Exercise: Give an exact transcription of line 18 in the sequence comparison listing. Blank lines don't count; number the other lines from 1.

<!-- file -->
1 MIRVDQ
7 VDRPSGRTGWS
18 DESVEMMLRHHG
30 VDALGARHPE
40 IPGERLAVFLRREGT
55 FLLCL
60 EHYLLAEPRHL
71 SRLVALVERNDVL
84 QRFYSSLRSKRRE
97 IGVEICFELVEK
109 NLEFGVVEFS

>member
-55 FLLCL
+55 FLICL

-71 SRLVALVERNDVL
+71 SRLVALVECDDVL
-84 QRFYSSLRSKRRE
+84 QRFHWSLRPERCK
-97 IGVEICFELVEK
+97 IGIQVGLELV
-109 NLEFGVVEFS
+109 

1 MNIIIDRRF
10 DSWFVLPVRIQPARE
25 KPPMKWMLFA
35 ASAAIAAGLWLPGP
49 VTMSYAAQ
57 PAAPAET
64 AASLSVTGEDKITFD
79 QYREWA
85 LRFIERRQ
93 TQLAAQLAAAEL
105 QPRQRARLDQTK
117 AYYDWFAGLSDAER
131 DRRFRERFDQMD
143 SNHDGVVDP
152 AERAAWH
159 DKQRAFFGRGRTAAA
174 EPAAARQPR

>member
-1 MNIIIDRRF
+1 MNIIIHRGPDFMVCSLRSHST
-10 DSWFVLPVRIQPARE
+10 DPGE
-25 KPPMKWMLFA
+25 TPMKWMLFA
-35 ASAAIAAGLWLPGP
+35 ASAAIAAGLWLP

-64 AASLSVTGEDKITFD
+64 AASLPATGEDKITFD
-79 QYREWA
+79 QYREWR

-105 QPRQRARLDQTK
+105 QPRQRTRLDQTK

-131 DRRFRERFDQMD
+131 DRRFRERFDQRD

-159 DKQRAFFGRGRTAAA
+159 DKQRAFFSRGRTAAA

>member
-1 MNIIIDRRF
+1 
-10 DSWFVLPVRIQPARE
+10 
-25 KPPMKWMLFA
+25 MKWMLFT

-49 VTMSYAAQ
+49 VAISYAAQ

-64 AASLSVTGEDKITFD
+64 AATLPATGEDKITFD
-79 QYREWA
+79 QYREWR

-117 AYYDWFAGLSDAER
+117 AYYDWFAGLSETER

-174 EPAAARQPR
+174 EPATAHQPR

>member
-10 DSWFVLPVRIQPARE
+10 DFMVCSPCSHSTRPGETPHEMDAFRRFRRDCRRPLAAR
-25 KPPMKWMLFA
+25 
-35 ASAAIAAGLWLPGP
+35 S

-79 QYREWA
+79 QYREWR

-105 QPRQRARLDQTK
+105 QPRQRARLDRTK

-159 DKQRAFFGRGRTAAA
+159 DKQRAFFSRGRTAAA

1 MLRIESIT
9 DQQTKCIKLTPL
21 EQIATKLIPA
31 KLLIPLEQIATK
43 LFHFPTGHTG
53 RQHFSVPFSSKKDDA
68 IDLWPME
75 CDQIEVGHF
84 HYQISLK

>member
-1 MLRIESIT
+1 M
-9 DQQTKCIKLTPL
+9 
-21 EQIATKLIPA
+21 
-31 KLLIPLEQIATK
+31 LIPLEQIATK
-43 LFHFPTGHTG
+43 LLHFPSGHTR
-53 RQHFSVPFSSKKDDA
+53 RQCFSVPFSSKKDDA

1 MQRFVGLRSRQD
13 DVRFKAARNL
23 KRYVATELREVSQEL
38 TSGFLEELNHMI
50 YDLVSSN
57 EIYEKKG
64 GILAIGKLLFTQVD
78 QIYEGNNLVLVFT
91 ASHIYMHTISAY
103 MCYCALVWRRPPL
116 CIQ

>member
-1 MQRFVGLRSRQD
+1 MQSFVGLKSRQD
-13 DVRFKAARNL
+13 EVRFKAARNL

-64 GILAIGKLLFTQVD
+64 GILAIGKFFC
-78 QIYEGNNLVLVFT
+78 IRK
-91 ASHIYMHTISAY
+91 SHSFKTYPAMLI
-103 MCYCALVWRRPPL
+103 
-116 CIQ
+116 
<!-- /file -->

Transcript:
+84 QRFHWSLRPERCK